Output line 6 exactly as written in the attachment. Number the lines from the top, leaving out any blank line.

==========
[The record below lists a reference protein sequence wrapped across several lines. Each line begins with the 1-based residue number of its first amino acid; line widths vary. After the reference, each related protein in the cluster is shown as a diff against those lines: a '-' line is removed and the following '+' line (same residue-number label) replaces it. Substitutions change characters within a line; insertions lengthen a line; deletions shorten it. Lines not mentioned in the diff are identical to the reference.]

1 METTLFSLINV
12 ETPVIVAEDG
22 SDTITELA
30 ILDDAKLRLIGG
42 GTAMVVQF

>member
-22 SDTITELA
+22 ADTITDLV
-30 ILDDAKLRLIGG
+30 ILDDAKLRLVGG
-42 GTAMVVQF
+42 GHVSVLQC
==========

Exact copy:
42 GTAMVVQF